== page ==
New Maine Times Book Review: The Age of Edison

Posted Wednesday, July 24, 2013 in Culture

New Maine Times Book Review: The Age of Edison
By Ernest Freeberg.
Penguin Press, 2013.
368 pages, $27.95.
ISBN 978-1-59420-426-5.
Reviewed by William D. Bushnell
Americans take an awful lot for granted, including the electric light bulb.  When the light bulb is on we don’t even think about it, but when it goes out, we howl with indignation over the inconvenience of sudden darkness.
In the early 1880s, however, the development of the incandescent light bulb was “one of the signal achievements of our technological age,” according to historian Ernest Freeberg.  Thomas Edison and thousands of other American inventors sparked a nationwide wave of inventive electric light genius that dramatically altered every aspect of American society – and all from the simple electric light bulb.
THE AGE OF EDISON is Freeberg’s fascinating history of Thomas Edison, the creation and development of the incandescent light bulb, and the visionary American inventors who ultimately created the electrical power grid that powers the nation.  Freeberg is a former journalist for Maine Public Radio.  His clever and insightful book is part of Penguin Press’s award-winning “Penguin History of American Life” series.
As part biography, part scientific explanation, and part social commentary, this smart story explores how American inventor Thomas Alva Edison (1847-1931) improved the efficiency of the incandescent light bulb in the 1880s, and how he also invented a unique system of electricity-generating dynamos, wiring, switches, fixtures, and underground conduits to power whole cities and towns, illuminating homes, factories, farms, rural and urban.
Surprisingly, Freeberg reveals that Edison did not invent the incandescent light bulb.  Both arc light bulbs and incandescent light bulbs had already been invented by 1879, but Edison’s inventive work perfected the incandescent light bulb, and of course, his name is most often associated with the electric light.

Freeberg also wisely includes the contributions of other American inventors, some as Edison’s associates, others as his rivals, the thousands whose contributions, large and small, added to the improvement and expansion of electric light use in industry, business, medicine, crime prevention, recreation and leisure, and government as “a tool of civic improvement and social reform.”

He vividly describes the competitive nature of inventors and businessmen, and the ruthless, cutthroat measures (and lawsuits) they used to outsmart and outperform each other in the race to capture markets from the monopolies of the combative gas industry.  He also tells how electric companies were initially not regulated at all, resulting in terribly destructive fires and deadly electrical accidents killing linesmen and unwary citizens.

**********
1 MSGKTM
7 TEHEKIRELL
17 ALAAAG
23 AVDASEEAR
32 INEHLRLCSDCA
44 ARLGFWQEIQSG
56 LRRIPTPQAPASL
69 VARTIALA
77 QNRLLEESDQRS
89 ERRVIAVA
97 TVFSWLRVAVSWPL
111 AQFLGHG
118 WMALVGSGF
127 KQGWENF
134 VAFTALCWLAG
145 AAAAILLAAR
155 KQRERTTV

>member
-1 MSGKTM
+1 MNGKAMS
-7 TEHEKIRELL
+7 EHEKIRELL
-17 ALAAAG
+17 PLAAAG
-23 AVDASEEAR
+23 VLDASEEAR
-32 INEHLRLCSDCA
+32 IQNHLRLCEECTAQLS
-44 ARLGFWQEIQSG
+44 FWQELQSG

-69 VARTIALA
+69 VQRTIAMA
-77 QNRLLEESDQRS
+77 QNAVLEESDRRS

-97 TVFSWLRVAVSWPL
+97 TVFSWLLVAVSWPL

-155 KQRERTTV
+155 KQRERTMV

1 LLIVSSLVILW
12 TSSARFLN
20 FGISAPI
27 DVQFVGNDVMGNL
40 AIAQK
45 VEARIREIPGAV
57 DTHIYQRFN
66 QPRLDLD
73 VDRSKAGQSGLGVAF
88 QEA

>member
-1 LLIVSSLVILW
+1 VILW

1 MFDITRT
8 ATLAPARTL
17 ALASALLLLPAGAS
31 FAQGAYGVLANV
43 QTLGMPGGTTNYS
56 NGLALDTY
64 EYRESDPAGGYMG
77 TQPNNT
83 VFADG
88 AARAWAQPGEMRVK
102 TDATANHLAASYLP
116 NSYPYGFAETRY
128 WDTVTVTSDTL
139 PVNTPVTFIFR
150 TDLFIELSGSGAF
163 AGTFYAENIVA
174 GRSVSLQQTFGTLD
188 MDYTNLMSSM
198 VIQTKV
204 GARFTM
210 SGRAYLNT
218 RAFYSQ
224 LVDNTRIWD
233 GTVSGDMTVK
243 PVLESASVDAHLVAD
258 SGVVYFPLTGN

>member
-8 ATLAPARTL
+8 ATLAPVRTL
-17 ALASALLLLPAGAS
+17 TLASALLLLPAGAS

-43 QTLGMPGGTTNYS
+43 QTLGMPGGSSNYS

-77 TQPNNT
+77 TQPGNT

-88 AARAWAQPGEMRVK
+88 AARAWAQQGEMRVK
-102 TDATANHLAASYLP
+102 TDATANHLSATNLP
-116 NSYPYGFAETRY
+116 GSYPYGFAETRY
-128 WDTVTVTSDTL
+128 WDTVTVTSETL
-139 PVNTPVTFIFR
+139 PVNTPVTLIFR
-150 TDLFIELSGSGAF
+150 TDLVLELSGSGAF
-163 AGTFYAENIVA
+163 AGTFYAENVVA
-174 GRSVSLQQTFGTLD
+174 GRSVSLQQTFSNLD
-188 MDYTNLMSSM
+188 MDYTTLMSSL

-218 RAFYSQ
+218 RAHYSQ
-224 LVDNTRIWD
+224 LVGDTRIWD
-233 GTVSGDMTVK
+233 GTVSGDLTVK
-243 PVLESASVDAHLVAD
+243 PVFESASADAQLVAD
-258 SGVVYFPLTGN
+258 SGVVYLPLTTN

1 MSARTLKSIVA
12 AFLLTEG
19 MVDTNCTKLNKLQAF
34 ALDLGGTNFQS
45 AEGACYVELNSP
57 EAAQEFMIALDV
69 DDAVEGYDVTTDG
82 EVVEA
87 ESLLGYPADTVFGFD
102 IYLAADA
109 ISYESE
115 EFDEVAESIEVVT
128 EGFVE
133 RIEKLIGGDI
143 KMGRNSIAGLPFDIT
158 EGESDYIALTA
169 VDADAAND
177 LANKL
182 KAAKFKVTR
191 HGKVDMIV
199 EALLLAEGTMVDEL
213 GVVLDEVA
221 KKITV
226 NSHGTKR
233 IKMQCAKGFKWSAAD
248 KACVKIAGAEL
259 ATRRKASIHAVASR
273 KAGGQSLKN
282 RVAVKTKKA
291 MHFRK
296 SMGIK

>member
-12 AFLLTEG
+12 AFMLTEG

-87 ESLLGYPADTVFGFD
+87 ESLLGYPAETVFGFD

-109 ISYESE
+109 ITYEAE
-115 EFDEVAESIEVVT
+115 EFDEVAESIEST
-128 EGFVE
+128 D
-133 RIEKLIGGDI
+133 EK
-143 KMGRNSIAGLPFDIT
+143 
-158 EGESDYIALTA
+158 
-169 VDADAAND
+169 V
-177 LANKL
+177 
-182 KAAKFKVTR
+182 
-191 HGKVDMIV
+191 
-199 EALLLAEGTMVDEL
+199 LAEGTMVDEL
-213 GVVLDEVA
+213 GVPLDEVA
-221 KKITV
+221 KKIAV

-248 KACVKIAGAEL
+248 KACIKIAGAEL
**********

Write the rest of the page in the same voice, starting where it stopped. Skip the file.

Intriguing anecdotes describe how cities and towns competed to have the first electric lights, then the biggest electrical attractions, and how no town wanted to be the last one still using gas or oil lamps.  From the 1880s to the 1920s, electric lights captured the imagination and popularity of a population that wanted a clean, safe, and cheap alternative to gas lighting.

Freeberg goes on to tell how tycoon J.P. Morgan started the General Electric Corporation (which ultimately controlled ninety percent of all electrical system manufacturing), how the inventor of the machinegun, Maine’s own Hiram Maxim, also invented an incandescent light bulb, how Andrew Hickenlooper, the head of the American Gas Association, became the implacable enemy of the electric light, and how the inventor of Kellogg’s corn flake cereal promoted the health benefits of “light therapeutics” at his luxurious spas.

Learn too why the town of Newton, Massachusetts initially refused to install electric lighting, how slick shysters and quacks used electric light to scam a gullible and naïve public, how forward-thinking entrepreneurs made millions of dollars in the electric light business, how and why national safety standards were adopted, how the famous Underwriters Laboratory (UL approved) became the champion of consumer product safety, and how an Arctic explorer used a wind-powered electric light on a North Pole expedition in 1893.

This is amazing history, well told with satisfying illumination.

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